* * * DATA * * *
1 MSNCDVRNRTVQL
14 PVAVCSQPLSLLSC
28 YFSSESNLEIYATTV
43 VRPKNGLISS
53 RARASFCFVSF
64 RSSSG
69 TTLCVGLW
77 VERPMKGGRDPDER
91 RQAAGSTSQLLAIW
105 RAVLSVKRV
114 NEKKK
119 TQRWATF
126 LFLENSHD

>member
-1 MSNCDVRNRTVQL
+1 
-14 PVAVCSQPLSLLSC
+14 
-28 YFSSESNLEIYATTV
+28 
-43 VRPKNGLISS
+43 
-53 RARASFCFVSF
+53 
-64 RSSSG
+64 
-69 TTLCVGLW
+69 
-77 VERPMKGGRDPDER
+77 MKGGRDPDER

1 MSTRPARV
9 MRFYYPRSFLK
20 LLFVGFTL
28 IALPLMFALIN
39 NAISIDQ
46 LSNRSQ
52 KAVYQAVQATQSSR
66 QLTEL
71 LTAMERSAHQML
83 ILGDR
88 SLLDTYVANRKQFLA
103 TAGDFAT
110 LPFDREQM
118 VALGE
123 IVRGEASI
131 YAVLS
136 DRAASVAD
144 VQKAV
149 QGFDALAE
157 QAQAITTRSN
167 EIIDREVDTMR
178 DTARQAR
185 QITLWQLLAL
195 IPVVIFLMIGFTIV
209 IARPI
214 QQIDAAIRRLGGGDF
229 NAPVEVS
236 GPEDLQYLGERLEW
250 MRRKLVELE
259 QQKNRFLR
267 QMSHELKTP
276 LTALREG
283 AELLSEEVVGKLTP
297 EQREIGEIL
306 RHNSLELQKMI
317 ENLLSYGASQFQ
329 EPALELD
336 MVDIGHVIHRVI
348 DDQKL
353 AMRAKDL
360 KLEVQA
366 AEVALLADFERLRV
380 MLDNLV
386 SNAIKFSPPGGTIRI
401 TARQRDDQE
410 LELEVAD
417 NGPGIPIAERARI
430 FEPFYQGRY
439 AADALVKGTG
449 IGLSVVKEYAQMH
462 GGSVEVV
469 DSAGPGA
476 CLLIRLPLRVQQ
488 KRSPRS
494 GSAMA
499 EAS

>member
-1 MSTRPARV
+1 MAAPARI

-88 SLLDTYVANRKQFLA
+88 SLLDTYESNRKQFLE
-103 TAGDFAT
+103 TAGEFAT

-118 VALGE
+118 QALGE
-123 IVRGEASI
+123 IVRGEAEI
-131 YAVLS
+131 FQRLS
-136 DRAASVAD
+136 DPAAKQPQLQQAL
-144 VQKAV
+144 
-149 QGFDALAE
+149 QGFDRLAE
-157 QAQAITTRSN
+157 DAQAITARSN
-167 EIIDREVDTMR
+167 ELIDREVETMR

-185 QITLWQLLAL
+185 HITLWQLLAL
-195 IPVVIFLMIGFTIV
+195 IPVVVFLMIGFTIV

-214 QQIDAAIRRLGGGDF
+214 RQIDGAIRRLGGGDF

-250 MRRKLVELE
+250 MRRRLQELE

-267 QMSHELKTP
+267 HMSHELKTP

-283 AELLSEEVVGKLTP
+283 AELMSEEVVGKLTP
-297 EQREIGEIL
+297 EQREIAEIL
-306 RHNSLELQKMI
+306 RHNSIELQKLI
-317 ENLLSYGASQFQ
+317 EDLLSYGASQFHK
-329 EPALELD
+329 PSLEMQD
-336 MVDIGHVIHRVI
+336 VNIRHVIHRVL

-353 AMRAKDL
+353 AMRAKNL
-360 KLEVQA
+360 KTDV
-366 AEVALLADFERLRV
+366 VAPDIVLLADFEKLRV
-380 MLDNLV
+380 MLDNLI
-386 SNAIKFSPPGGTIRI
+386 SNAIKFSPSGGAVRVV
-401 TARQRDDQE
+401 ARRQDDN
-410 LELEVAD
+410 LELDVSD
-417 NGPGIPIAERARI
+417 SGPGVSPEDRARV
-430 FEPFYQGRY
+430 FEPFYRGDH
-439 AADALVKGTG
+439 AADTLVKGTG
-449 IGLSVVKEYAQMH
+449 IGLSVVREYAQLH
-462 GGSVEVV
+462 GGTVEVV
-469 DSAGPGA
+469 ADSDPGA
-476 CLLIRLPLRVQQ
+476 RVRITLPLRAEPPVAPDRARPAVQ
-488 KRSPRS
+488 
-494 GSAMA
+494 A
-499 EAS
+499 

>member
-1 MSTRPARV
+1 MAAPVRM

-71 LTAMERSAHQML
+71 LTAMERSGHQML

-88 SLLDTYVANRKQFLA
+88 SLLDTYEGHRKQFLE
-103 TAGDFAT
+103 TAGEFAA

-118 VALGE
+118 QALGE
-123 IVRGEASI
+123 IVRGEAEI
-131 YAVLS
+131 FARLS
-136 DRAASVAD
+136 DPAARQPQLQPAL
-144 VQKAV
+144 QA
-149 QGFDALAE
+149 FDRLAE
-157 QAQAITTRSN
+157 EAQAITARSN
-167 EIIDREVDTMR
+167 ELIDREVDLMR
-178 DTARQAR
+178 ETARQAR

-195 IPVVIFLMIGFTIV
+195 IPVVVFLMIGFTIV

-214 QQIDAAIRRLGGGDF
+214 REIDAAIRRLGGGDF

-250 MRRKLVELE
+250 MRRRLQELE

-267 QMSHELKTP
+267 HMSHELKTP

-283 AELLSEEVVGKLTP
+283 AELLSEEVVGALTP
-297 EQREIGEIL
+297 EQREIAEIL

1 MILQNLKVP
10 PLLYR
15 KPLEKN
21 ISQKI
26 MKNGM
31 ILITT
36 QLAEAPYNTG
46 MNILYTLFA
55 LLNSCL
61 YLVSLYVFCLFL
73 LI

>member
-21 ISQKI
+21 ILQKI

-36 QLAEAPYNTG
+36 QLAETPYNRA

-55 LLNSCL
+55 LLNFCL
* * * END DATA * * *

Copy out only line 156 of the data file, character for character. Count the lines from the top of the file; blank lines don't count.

-469 DSAGPGA